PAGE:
We were told by the article, and inquiries I have made on the back of it, that the paramedic in this instance sought additional support through the channels he would report to and people were available with the necessary skills, other paramedics and ambulances drivers, but permission to engage those available professionally trained personnel was refused. This is a serious matter and was of significant concern to the paramedic concerned and to his fellow professionals in the ambulance service in Donegal. I ask the Minister what steps he will take to assure the people of Donegal that a situation such as that described in the Donegal Democrat article will not reoccur.

Deputy James Reilly: Information on Dr. James Reilly Zoom on Dr. James Reilly This is a serious matter and I intend to have it investigated. It makes no sense to me that an ambulance driver would go out on his or her own and the paramedic would therefore be unavailable. Given the choice between driving or caring for the patient, it does not make any sense. I went around the country and met the staff, including ambulance staff, in the regions about the future plans for the health service. One of the paramedics raised an issue with me that I intend to address. Sometimes these very experienced individuals are sent to a house and when they arrive, having examined the patient, they see no reason to bring him or her to hospital but they have no other option. They cannot bring the patient to the out of hours doctor on call, or advise them to wait until the follow morning to see his GP. I believe, however, that should be the case; these are highly qualified individuals.

That is not quite what the Deputy is talking about but what I am trying to say is we have a wonderful resource here and we should allow paramedics to give of the knowledge they have in a complete fashion and not just corral them into narrow spaces. I undertake to investigate this and come back to the Deputy with a report. To my mind, this was utterly unacceptable.

Written Answers follow Adjournment.

Topical Issue Matters

An Leas-Cheann Comhairle: Information on Michael Kitt Zoom on Michael Kitt I wish to advise the House of the following matters in respect of which notice has been given under Standing Order 27A and the name of the Member in each case: (1) Deputy Paschal Donohoe - the need to finalise student grant applications; (2) Deputy Luke 'Ming' Flanagan - the need to address the problems of rogue taxi drivers through regulation; (3) Deputy Derek Keating - the increased incidences of tuberculosis throughout Dublin city and county; (4) Deputy Maureen O'Sullivan - the need to respond to the increase in homeless numbers from the recent sleeping rough count; (5) Deputy Gerald Nash - the need to fast track carer's allowance payments to returned emigrants who have come back home to care for family members; (6) Deputy Simon Harris - the lack of primary school places available in Greystones and Kilcoole, County Wicklow; (7) Deputy Michael McNamara - the need to give courts discretion not to allow banks who have unreasonably refused offers of restructure to repossess family homes; (8) Deputy Michael P. Kitt - the closure of the residential centre of Toghermore House, Tuam, County Galway; (9) Deputy Jonathan O'Brien - the effects of the increase in the pupil-teacher ratio from 17:1 to 19:1; (10) Deputy Noel Harrington - the need to provide adequate broadband speeds in all areas of the country; (11) Deputy Charlie McConalogue - the impact of a number of cuts in budget 2013 to the further education and training sector in particular the increase in the pupil teacher ratio for PLC schools; (12) Deputy Joe McHugh - Irish culture and bullying in Irish society; (13) Deputy Billy Timmins - the need to publish an interim report on the inquiry into the death of Savita Halappanavar; (14) Deputy Shane Ross - the proposed closure of Stepaside Garda station, County Dublin; (15) Deputy Caoimhghín Ó Caoláin - the implications of the proposal to appoint up to 1,000 nursing and midwifery graduates to a two year rotational graduate scheme on 80% of an entry grade nurse-midwife salary; (16) Deputy Mattie McGrath - the need for FÁS to remunerate persons with whom it entered agreements in relation to the Tipperary hostel project; and (17) Deputy Mick Wallace - the need for a grant scheme to assist with septic tank repairs.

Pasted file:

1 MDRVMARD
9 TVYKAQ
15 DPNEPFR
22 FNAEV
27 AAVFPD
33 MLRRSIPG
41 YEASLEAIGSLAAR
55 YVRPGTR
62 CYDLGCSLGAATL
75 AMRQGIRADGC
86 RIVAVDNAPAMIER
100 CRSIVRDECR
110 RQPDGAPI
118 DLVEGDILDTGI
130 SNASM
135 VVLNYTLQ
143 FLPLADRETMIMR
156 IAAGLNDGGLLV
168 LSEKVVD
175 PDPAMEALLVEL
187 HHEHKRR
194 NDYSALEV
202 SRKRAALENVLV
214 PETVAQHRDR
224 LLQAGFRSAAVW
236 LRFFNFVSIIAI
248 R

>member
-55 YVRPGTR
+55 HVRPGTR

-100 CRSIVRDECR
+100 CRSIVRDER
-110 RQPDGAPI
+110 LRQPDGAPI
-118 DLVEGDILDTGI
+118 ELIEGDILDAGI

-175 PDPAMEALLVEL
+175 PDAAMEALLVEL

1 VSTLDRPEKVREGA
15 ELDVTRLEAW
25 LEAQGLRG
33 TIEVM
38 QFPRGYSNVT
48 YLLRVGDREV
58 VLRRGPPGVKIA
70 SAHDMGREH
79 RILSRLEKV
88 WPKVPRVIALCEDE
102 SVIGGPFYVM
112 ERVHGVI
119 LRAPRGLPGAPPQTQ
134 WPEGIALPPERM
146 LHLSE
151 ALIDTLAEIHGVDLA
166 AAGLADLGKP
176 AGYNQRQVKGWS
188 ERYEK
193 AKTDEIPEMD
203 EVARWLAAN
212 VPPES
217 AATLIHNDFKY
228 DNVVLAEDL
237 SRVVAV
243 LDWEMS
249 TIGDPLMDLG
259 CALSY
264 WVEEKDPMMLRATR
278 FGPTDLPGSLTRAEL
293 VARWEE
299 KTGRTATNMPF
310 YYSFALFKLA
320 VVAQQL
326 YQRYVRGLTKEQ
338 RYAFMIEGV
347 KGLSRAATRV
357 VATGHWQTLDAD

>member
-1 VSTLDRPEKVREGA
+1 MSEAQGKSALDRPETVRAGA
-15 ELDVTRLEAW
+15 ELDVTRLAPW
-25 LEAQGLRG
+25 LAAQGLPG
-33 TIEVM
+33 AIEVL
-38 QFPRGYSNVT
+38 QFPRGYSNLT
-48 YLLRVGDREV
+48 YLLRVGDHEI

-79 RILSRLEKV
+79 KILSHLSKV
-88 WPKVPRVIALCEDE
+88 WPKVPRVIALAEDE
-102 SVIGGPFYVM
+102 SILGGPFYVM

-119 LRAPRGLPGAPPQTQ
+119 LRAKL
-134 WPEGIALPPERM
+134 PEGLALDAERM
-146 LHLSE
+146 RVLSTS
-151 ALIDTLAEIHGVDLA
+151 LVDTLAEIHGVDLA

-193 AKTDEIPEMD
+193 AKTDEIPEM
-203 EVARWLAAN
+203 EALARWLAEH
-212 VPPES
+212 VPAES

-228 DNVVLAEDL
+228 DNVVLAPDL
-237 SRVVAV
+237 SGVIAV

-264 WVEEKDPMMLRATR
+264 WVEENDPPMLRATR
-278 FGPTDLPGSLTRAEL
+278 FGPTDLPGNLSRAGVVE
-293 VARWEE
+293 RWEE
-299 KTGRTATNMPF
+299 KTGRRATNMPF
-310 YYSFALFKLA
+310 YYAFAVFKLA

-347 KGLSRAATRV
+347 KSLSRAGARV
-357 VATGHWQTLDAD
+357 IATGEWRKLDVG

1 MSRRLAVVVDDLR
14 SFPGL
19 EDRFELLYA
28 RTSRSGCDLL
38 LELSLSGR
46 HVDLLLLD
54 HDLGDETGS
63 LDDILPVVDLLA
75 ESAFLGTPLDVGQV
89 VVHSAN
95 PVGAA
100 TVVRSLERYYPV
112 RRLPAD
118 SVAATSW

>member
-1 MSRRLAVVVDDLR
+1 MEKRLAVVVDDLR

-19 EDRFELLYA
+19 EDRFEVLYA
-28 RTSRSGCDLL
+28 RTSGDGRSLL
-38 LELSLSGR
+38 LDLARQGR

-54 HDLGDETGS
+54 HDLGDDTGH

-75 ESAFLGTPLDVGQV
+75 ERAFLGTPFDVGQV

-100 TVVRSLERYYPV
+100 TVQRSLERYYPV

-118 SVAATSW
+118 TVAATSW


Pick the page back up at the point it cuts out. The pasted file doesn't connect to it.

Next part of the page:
The matters raised by Deputies Noel Harrington, Michael P. Kitt, Gerald Nash and Maureen O'Sullivan have been selected for discussion.

Topical Issue Debate

Broadband Services Provision

Deputy Noel Harrington: Information on Noel Harrington Zoom on Noel Harrington I thank the office of the Ceann Comhairle for selecting this topic. It is one of those debates that comes to this House and its committees quite often - the idea of providing adequate broadband to the country. It is parallel in importance to railway, road or other infrastructure in terms of driving economic activity. Broadband, literally, is vital in this day and age, not just for home use but to generate economic activity, be that in an urban or rural area. I know the Department has recognised this through the announcement of various schemes recently, such as the national broadband scheme, the schools 100 megabyte project, the metropolitan area networks and the rural broadband scheme.